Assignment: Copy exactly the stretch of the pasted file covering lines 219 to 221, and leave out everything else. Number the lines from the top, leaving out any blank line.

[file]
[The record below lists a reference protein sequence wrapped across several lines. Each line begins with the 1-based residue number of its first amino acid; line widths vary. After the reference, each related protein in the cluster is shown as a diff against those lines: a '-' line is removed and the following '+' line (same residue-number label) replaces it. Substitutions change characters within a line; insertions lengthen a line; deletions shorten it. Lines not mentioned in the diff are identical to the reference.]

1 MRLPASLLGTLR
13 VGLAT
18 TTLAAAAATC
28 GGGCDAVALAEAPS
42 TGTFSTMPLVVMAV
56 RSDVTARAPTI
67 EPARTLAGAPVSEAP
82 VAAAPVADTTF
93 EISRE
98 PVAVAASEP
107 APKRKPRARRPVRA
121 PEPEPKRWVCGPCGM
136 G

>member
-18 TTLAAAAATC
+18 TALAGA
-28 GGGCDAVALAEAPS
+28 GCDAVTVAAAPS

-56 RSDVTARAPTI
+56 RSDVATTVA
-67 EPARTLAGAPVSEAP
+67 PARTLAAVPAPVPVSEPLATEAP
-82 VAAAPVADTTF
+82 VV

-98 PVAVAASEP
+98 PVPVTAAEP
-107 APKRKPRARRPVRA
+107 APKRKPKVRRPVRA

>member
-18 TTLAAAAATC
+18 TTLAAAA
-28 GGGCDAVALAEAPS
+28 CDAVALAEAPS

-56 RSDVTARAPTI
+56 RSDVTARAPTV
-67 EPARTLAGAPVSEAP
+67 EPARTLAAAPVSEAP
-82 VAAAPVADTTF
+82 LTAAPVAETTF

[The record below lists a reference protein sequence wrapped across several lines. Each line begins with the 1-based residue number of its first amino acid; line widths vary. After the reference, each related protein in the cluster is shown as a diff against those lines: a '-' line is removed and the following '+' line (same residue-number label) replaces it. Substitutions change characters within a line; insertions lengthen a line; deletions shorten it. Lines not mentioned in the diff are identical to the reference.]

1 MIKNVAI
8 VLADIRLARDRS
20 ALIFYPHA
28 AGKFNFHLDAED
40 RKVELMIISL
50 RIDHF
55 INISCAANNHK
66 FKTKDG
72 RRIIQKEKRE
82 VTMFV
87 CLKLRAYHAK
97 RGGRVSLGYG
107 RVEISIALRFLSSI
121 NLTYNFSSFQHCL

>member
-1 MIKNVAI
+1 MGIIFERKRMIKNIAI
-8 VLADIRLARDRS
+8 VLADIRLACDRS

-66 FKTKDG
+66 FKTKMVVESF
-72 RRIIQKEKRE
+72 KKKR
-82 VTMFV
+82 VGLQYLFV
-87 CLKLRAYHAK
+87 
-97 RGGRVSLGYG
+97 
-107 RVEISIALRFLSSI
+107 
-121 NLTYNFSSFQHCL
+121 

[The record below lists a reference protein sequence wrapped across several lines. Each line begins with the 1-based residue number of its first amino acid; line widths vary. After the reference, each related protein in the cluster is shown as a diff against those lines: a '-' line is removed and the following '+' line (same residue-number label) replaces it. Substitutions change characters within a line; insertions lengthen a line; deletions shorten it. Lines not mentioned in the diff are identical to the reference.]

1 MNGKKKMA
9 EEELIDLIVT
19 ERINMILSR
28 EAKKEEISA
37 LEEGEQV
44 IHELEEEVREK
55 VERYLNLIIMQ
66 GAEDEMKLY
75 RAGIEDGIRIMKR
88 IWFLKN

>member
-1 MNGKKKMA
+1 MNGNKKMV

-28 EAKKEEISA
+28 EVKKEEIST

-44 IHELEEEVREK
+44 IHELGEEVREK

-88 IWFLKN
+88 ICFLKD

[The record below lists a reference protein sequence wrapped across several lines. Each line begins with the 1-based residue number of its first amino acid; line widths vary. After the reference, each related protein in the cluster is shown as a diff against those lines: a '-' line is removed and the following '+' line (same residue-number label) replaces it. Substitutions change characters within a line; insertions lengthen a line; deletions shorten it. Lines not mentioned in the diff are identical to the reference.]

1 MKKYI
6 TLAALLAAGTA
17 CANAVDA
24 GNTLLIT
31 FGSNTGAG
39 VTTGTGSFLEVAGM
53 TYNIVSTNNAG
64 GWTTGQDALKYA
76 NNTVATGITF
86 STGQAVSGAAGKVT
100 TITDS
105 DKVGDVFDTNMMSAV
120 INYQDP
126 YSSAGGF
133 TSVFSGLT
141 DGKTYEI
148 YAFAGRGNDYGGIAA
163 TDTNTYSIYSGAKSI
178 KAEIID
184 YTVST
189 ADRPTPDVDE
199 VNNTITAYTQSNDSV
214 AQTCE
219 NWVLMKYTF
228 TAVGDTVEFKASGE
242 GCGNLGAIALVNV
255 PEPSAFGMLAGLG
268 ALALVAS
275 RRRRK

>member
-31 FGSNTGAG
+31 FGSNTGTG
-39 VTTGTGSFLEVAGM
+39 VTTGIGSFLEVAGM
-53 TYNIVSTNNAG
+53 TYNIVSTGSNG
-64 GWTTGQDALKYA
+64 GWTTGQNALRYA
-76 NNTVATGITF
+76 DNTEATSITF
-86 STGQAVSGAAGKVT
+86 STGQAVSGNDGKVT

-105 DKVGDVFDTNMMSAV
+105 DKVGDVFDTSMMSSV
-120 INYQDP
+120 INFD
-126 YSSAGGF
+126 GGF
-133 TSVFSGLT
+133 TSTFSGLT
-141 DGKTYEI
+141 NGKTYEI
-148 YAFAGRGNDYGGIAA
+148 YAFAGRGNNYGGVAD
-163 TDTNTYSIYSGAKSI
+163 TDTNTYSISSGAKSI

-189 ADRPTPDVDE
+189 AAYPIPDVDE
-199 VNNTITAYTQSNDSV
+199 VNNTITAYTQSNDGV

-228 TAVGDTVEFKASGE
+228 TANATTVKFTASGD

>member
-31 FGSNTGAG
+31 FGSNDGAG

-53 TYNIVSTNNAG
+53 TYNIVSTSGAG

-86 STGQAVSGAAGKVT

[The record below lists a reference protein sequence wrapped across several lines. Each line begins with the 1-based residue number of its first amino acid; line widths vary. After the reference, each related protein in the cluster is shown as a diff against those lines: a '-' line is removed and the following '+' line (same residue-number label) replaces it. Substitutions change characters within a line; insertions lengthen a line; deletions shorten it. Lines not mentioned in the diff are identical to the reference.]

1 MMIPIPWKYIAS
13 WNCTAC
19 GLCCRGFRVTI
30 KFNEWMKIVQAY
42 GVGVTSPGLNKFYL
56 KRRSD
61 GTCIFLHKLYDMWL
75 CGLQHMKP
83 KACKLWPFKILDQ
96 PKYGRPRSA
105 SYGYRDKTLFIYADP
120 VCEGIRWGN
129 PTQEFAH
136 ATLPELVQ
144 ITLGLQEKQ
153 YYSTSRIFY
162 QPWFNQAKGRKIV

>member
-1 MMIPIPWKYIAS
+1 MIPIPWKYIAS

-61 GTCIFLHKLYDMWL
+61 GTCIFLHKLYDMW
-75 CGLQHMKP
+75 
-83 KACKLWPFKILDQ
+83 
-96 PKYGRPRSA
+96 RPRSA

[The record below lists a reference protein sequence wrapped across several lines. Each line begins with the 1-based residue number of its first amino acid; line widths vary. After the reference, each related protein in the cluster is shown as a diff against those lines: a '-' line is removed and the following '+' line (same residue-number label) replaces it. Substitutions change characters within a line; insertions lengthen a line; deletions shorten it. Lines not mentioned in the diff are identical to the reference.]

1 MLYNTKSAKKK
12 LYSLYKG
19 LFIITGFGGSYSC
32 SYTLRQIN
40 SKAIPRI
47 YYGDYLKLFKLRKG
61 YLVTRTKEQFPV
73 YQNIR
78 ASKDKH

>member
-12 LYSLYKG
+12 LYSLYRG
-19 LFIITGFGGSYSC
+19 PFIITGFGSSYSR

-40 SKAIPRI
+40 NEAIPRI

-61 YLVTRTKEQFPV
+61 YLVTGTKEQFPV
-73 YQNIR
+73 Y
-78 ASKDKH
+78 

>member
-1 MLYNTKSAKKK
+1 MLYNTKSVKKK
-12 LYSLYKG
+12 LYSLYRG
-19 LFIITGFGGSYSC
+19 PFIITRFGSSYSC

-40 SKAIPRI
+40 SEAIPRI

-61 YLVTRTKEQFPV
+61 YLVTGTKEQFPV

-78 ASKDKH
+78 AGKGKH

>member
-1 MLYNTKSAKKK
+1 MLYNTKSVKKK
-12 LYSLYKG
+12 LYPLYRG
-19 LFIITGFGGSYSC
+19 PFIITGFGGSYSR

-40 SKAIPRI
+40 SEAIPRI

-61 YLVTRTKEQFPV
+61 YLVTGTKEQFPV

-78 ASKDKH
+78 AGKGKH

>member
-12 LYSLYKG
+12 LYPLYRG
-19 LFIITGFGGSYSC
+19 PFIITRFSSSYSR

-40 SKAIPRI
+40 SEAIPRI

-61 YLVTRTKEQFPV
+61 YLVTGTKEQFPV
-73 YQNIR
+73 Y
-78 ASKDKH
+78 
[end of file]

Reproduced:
-12 LYSLYKG
+12 LYSLYRG
-19 LFIITGFGGSYSC